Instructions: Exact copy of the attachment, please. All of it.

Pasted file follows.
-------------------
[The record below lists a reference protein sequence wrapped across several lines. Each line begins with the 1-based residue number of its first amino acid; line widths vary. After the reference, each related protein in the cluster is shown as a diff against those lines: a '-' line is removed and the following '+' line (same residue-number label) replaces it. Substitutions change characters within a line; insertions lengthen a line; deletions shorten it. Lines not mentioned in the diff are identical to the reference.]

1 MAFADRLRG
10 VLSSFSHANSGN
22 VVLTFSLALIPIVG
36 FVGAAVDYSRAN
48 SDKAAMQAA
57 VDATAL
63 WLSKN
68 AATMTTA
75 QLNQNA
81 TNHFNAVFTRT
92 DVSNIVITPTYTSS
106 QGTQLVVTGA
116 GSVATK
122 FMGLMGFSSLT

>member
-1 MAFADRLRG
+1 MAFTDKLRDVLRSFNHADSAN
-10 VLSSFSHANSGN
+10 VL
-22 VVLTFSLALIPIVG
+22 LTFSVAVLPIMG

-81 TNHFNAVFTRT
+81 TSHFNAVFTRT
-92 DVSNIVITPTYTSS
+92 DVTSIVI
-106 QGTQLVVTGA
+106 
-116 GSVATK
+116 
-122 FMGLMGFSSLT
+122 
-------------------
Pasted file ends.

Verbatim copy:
[The record below lists a reference protein sequence wrapped across several lines. Each line begins with the 1-based residue number of its first amino acid; line widths vary. After the reference, each related protein in the cluster is shown as a diff against those lines: a '-' line is removed and the following '+' line (same residue-number label) replaces it. Substitutions change characters within a line; insertions lengthen a line; deletions shorten it. Lines not mentioned in the diff are identical to the reference.]

1 MAFADRLRG
10 VLSSFSHANSGN
22 VVLTFSLALIPIVG
36 FVGAAVDYSRAN
48 SDKAAMQAA
57 VDATAL
63 WLSKN
68 AATMTTA
75 QLNQNA
81 TNHFNAVFTRT
92 DVSNIVITPTYTSS
106 QGTQLVVTGA
116 GSVATK
122 FMGLMGFSSLT

>member
-1 MAFADRLRG
+1 MAFTDKLRDVLRSFNHADSAN
-10 VLSSFSHANSGN
+10 VL
-22 VVLTFSLALIPIVG
+22 LTFSVAVLPIMG

-81 TNHFNAVFTRT
+81 TSHFNAVFTRT
-92 DVSNIVITPTYTSS
+92 DVTSIVI
-106 QGTQLVVTGA
+106 
-116 GSVATK
+116 
-122 FMGLMGFSSLT
+122 